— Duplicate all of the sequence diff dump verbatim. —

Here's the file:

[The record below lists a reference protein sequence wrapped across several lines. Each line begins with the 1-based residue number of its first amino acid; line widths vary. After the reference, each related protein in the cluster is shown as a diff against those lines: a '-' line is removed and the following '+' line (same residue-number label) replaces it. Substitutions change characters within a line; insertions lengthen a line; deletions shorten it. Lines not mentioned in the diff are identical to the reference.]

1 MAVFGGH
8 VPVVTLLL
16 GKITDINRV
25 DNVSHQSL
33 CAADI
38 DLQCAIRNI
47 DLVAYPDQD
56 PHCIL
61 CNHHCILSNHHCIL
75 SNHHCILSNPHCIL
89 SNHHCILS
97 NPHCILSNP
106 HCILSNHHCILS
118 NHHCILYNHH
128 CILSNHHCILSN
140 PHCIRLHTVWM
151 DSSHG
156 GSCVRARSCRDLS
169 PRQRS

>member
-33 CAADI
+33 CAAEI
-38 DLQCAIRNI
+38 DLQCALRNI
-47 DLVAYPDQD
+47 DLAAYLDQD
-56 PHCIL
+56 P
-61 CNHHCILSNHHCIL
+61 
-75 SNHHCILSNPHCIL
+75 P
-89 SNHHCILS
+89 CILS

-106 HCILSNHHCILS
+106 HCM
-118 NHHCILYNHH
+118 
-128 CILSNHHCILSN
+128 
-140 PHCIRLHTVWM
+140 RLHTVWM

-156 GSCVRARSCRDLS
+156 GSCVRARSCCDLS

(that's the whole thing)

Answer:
[The record below lists a reference protein sequence wrapped across several lines. Each line begins with the 1-based residue number of its first amino acid; line widths vary. After the reference, each related protein in the cluster is shown as a diff against those lines: a '-' line is removed and the following '+' line (same residue-number label) replaces it. Substitutions change characters within a line; insertions lengthen a line; deletions shorten it. Lines not mentioned in the diff are identical to the reference.]

1 MAVFGGH
8 VPVVTLLL
16 GKITDINRV
25 DNVSHQSL
33 CAADI
38 DLQCAIRNI
47 DLVAYPDQD
56 PHCIL
61 CNHHCILSNHHCIL
75 SNHHCILSNPHCIL
89 SNHHCILS
97 NPHCILSNP
106 HCILSNHHCILS
118 NHHCILYNHH
128 CILSNHHCILSN
140 PHCIRLHTVWM
151 DSSHG
156 GSCVRARSCRDLS
169 PRQRS

>member
-33 CAADI
+33 CAAEI
-38 DLQCAIRNI
+38 DLQCALRNI
-47 DLVAYPDQD
+47 DLAAYLDQD
-56 PHCIL
+56 P
-61 CNHHCILSNHHCIL
+61 
-75 SNHHCILSNPHCIL
+75 P
-89 SNHHCILS
+89 CILS

-106 HCILSNHHCILS
+106 HCM
-118 NHHCILYNHH
+118 
-128 CILSNHHCILSN
+128 
-140 PHCIRLHTVWM
+140 RLHTVWM

-156 GSCVRARSCRDLS
+156 GSCVRARSCCDLS